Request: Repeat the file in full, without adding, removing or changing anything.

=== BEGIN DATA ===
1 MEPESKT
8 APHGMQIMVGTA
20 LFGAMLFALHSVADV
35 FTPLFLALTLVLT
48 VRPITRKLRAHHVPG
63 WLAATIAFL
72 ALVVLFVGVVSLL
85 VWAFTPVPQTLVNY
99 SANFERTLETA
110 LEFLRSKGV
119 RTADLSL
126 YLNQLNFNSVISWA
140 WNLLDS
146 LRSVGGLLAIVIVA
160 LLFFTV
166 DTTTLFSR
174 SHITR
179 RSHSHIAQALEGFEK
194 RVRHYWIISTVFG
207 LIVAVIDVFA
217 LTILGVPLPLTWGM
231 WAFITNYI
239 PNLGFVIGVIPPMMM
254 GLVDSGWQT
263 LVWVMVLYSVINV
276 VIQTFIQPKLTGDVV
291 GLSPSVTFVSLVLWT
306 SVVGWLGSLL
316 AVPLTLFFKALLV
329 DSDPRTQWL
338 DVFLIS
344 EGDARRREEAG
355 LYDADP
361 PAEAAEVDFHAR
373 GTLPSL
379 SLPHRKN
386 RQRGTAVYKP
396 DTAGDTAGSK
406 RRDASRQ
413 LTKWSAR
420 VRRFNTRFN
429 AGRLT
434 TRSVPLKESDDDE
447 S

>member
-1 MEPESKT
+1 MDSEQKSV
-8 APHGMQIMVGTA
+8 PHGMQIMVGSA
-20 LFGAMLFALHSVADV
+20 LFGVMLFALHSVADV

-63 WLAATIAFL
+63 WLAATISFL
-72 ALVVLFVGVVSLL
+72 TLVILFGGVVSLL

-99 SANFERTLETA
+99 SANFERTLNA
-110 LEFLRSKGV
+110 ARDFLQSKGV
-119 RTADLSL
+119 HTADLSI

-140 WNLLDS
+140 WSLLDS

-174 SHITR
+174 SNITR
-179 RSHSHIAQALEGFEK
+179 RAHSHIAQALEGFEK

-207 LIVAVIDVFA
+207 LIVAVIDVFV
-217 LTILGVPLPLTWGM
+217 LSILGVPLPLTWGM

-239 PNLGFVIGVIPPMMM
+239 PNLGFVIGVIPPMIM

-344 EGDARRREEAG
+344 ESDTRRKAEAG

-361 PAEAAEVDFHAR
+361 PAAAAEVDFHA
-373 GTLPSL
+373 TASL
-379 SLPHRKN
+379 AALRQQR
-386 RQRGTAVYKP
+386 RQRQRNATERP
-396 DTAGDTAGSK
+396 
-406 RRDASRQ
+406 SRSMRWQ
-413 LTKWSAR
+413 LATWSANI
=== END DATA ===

1 MEPESKT
8 APHGMQIMVGTA
20 LFGAMLFALHSVADV
35 FTPLFLALTLVLT
48 VRPITRKLRAHHVPG
63 WLAATIAFL
72 ALVVLFVGVVSLL
85 VWAFTPVPQTLVNY
99 SANFERTLETA
110 LEFLRSKGV
119 RTADLSL
126 YLNQLNFNSVISWA
140 WNLLDS
146 LRSVGGLLAIVIVA
160 LLFFTV
166 DTTTLFSR
174 SHITR
179 RSHSHIAQALEGFEK
194 RVRHYWIISTVFG
207 LIVAVIDVFA
217 LTILGVPLPLTWGM
231 WAFITNYI
239 PNLGFVIGVIPPMMM
254 GLVDSGWQT
263 LVWVMVLYSVINV
276 VIQTFIQPKLTGDVV
291 GLSPSVTFVSLVLWT
306 SVVGWLGSLL
316 AVPLTLFFKALLV
329 DSDPRTQWL
338 DVFLIS
344 EGDARRREEAG
355 LYDADP
361 PAEAAEVDFHAR
373 GTLPSL
379 SLPHRKN
386 RQRGTAVYKP
396 DTAGDTAGSK
406 RRDASRQ
413 LTKWSAR
420 VRRFNTRFN
429 AGRLT
434 TRSVPLKESDDDE
447 S

>member
-1 MEPESKT
+1 MDSEQKSV
-8 APHGMQIMVGTA
+8 PHGMQIMVGSA
-20 LFGAMLFALHSVADV
+20 LFGVMLFALHSVADV

-63 WLAATIAFL
+63 WLAATISFL
-72 ALVVLFVGVVSLL
+72 TLVILFGGVVSLL

-99 SANFERTLETA
+99 SANFERTLNA
-110 LEFLRSKGV
+110 ARDFLQSKGV
-119 RTADLSL
+119 HTADLSI

-140 WNLLDS
+140 WSLLDS

-174 SHITR
+174 SNITR
-179 RSHSHIAQALEGFEK
+179 RAHSHIAQALEGFEK

-207 LIVAVIDVFA
+207 LIVAVIDVFV
-217 LTILGVPLPLTWGM
+217 LSILGVPLPLTWGM

-239 PNLGFVIGVIPPMMM
+239 PNLGFVIGVIPPMIM

-344 EGDARRREEAG
+344 ESDTRRKAEAG

-361 PAEAAEVDFHAR
+361 PAAAAEVDFHA
-373 GTLPSL
+373 TASL
-379 SLPHRKN
+379 AALRQQR
-386 RQRGTAVYKP
+386 RQRQRNATERP
-396 DTAGDTAGSK
+396 
-406 RRDASRQ
+406 SRSMRWQ
-413 LTKWSAR
+413 LATWSANI